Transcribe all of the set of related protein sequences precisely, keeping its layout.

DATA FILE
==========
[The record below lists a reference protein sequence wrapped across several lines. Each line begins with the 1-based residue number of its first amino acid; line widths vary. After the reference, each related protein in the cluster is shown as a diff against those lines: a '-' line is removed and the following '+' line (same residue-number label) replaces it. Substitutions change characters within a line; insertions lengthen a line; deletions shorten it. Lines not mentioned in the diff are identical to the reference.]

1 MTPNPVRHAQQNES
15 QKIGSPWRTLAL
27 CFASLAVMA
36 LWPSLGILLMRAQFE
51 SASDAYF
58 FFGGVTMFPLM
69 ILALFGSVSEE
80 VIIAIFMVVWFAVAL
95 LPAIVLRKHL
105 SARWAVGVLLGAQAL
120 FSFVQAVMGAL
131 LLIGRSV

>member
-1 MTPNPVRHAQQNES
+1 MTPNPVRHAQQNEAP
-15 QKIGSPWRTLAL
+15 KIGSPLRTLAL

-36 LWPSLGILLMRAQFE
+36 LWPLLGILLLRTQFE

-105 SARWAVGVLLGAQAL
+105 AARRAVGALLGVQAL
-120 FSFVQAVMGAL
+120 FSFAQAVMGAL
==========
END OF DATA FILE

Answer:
[The record below lists a reference protein sequence wrapped across several lines. Each line begins with the 1-based residue number of its first amino acid; line widths vary. After the reference, each related protein in the cluster is shown as a diff against those lines: a '-' line is removed and the following '+' line (same residue-number label) replaces it. Substitutions change characters within a line; insertions lengthen a line; deletions shorten it. Lines not mentioned in the diff are identical to the reference.]

1 MTPNPVRHAQQNES
15 QKIGSPWRTLAL
27 CFASLAVMA
36 LWPSLGILLMRAQFE
51 SASDAYF
58 FFGGVTMFPLM
69 ILALFGSVSEE
80 VIIAIFMVVWFAVAL
95 LPAIVLRKHL
105 SARWAVGVLLGAQAL
120 FSFVQAVMGAL
131 LLIGRSV

>member
-1 MTPNPVRHAQQNES
+1 MTPNPVRHAQQNEAP
-15 QKIGSPWRTLAL
+15 KIGSPLRTLAL

-36 LWPSLGILLMRAQFE
+36 LWPLLGILLLRTQFE

-105 SARWAVGVLLGAQAL
+105 AARRAVGALLGVQAL
-120 FSFVQAVMGAL
+120 FSFAQAVMGAL